IHMRI researcher reveals the latest knowledge on proteins and brain cells
Parkinson’s disease affects movement and mood in sufferers. Symptoms of the disease include, slowness, muscle rigidity, instability, tremor, depression and anxiety. There is no known cause or cure.
In the Illawarra, IHMRI researcher Associate Professor Heath Ecroyd has been studying the processes that cause Parkinson’s for the past 10 years.
He looks specifically at how proteins contribute to cell function in the brain as we age.
“Understanding the mechanisms of the disease ultimately helps us to trial different drugs and move a step closer to new treatments,” said Heath Ecroyd.
As with all our IHMRI researchers, Professor Ecroyd is incredibly passionate, talented and hard-working.
Finding answers to what causes Parkinson’s disease and other neurodegenerative diseases is what drives him.
It’s a very rewarding career he says.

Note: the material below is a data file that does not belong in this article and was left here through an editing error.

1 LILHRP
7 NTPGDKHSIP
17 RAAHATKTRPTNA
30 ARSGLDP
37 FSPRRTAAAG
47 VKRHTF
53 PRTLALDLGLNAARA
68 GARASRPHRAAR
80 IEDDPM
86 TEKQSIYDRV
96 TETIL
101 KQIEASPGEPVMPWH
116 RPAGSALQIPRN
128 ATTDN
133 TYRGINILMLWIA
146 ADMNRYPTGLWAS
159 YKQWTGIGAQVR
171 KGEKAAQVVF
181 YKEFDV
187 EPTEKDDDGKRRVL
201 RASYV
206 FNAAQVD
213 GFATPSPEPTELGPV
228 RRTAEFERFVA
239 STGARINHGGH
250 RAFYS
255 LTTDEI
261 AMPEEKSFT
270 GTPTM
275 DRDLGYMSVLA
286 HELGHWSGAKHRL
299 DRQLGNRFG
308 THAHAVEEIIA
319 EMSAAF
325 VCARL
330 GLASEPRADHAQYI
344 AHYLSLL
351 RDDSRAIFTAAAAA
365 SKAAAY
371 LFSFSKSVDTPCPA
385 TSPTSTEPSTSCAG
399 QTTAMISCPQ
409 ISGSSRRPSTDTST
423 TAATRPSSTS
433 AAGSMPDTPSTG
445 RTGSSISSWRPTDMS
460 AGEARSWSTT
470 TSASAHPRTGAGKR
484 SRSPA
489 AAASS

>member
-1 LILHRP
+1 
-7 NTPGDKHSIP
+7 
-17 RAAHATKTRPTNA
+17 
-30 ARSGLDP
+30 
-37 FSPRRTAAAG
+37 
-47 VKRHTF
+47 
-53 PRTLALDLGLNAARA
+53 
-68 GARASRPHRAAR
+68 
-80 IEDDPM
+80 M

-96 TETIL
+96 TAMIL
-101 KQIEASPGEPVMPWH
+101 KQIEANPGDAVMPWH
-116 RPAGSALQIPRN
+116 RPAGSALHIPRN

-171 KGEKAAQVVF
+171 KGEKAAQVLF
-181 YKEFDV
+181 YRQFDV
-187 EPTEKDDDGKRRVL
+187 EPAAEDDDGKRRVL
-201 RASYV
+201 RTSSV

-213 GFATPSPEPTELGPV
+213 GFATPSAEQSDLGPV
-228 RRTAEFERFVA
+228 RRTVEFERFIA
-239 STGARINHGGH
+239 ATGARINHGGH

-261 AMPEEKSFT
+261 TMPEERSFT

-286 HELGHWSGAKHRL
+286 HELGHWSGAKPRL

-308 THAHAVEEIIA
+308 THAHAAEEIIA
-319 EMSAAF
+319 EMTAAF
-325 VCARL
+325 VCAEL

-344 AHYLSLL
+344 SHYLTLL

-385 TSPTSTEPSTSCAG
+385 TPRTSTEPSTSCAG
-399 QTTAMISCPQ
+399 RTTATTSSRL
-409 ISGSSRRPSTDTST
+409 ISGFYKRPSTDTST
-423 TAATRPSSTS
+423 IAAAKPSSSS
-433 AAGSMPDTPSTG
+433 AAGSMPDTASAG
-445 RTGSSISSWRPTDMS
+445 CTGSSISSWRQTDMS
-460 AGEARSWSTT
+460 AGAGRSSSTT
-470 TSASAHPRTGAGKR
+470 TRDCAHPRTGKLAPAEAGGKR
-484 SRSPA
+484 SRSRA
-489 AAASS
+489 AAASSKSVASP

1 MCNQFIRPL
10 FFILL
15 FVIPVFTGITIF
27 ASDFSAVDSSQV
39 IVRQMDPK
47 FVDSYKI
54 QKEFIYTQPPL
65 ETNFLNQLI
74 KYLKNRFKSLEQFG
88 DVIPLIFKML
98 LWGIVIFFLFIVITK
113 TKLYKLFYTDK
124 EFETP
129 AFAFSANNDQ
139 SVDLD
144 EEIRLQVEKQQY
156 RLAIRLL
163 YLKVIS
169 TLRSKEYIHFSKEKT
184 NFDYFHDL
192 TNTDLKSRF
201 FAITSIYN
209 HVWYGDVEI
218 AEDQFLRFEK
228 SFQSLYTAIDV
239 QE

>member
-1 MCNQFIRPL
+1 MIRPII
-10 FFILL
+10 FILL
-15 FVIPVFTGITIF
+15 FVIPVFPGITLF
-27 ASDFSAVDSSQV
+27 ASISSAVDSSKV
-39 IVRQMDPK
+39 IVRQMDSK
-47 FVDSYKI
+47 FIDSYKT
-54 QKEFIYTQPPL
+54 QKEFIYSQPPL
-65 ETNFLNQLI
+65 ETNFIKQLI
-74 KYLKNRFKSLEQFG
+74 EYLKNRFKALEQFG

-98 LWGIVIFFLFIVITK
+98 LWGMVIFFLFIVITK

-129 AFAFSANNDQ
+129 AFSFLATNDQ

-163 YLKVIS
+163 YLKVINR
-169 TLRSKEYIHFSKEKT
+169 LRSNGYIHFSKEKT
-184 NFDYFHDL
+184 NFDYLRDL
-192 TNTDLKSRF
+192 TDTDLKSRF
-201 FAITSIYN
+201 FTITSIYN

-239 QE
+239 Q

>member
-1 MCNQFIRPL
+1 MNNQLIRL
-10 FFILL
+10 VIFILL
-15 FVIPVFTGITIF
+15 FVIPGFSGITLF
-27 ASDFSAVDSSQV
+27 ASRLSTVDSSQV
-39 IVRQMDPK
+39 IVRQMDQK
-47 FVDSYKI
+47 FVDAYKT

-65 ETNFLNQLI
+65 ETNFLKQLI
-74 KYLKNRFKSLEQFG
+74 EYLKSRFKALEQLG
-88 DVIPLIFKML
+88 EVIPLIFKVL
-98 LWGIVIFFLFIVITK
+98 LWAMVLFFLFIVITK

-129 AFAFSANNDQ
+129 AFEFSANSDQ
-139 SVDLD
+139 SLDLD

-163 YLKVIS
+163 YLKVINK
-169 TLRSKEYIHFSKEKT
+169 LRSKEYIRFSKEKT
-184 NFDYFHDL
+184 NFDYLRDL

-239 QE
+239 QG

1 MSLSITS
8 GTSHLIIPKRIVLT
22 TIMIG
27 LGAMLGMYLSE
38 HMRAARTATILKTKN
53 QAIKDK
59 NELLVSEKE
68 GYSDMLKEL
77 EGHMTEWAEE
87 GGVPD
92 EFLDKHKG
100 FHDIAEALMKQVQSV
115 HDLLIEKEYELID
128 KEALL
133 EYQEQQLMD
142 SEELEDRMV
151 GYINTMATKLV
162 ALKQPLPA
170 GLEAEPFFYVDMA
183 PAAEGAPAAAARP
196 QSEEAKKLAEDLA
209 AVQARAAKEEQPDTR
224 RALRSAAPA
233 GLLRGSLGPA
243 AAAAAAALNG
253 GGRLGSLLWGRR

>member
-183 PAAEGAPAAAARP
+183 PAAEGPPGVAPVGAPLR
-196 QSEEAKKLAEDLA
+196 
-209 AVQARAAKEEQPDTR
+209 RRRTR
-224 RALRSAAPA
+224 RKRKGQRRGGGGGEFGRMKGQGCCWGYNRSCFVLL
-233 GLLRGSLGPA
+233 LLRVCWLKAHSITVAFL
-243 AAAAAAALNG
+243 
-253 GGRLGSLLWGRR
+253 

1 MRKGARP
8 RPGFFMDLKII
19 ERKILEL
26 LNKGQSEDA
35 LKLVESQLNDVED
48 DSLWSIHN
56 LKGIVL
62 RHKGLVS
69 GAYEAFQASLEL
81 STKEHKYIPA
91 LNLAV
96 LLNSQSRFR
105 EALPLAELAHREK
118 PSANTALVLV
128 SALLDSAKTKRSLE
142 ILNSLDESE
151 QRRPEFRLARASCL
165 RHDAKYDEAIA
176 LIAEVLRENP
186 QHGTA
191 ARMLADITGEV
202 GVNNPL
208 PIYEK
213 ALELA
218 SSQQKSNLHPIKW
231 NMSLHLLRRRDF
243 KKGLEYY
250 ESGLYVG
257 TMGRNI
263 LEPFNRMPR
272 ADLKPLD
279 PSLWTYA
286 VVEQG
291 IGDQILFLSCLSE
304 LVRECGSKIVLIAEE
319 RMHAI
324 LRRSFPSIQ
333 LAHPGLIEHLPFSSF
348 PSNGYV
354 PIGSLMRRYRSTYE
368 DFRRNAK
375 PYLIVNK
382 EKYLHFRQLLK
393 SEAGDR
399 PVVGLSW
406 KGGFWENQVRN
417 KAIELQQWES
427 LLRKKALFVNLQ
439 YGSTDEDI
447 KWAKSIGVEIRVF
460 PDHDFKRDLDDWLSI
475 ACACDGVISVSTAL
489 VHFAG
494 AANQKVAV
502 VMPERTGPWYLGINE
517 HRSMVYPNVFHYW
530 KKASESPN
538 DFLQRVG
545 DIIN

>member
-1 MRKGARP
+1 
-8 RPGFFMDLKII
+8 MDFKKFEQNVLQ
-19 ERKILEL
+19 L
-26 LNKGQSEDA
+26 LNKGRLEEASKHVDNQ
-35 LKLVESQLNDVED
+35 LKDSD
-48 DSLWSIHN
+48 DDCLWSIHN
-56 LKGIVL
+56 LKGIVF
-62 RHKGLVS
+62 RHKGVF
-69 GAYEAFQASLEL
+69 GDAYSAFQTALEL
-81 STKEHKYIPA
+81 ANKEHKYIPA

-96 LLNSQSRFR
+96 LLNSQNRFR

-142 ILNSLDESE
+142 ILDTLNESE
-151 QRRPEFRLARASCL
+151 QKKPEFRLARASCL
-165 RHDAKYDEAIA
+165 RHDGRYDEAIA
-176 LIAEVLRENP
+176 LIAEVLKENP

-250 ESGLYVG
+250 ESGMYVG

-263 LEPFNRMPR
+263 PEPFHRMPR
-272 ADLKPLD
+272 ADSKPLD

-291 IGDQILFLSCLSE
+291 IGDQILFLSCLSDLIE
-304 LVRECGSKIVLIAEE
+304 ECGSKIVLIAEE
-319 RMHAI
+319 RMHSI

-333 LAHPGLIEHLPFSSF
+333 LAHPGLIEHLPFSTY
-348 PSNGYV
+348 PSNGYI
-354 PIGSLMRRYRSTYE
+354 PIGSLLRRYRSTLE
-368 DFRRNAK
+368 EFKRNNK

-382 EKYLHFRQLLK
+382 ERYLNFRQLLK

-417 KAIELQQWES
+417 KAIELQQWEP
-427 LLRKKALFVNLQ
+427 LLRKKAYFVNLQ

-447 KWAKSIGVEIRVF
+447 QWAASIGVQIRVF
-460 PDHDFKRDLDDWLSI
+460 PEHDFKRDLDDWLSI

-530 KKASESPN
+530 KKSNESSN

“Knowing that you are working towards making a difference to someone’s quality of life is very satisfying.”
Being a health and medical researcher is not an easy career path. Most jobs are only short-term contracts which are funded by National Health and Medical Research Council (NHMRC) grants.
This is why the Illawarra community plays such an important role in fundraising for research and involvement in clinical trials.
On Wednesday August 8, Associate Professor Heath Ecroyd addressed the northern Illawarra Parkinson’s support group to talk about his work. The group holds monthly meetings at Corrimal RSL.
“We are delighted to have Associate Professor Heath Ecroyd at this week’s support meeting. We are hoping to learn a lot and will read up on the latest research to have our questions ready,” said Branch Secretary Ronda MacDougall.
She added, “We are excited that research into Parkinson’s disease is happening right here in the Illawarra and we hope to continue to support the work at IHMRI.”
More about Associate Professor Heath Ecroyd
Louise Negline, Communications Coordinator
t: 4221 4702
m: 0417 044 867
Top photo: Associate Professor Heath Ecroyd. Photo by James Grabowski.